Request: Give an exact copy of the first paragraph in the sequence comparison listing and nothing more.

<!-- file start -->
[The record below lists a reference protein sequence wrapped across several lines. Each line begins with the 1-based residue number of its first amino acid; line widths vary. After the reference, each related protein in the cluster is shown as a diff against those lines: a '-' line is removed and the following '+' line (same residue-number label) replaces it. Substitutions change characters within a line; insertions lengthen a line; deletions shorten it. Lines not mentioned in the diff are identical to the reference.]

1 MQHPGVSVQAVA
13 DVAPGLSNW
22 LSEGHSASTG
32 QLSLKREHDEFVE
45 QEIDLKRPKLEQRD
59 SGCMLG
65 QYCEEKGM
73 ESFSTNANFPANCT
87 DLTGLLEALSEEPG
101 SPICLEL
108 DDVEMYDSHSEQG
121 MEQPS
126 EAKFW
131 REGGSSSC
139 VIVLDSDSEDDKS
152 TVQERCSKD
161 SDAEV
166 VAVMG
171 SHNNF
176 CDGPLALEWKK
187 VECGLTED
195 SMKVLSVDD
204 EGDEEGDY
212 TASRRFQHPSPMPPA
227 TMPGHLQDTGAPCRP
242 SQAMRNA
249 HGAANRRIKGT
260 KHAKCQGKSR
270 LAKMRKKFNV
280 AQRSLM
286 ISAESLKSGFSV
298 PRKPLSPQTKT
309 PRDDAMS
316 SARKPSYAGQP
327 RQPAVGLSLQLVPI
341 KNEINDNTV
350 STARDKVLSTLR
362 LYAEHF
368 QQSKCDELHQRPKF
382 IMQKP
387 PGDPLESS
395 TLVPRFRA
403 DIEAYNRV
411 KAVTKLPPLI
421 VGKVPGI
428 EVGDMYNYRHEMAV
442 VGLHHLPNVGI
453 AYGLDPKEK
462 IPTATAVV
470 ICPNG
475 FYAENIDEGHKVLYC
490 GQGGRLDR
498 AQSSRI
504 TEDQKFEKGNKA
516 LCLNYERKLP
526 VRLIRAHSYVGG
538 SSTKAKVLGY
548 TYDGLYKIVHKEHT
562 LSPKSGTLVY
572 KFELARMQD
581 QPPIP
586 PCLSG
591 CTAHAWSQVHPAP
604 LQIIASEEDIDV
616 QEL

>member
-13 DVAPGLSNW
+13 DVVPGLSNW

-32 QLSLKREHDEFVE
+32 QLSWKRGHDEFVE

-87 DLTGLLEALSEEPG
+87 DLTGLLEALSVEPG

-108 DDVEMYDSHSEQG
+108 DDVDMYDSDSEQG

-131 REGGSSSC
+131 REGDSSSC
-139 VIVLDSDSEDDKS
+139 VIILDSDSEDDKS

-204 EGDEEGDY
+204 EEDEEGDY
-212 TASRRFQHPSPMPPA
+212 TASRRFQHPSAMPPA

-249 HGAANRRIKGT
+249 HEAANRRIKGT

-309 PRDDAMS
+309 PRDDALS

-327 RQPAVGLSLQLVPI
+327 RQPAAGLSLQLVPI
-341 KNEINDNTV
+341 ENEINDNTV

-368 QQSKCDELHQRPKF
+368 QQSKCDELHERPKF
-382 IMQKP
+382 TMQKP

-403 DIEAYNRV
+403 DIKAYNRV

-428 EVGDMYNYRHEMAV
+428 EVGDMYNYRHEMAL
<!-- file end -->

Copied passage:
[The record below lists a reference protein sequence wrapped across several lines. Each line begins with the 1-based residue number of its first amino acid; line widths vary. After the reference, each related protein in the cluster is shown as a diff against those lines: a '-' line is removed and the following '+' line (same residue-number label) replaces it. Substitutions change characters within a line; insertions lengthen a line; deletions shorten it. Lines not mentioned in the diff are identical to the reference.]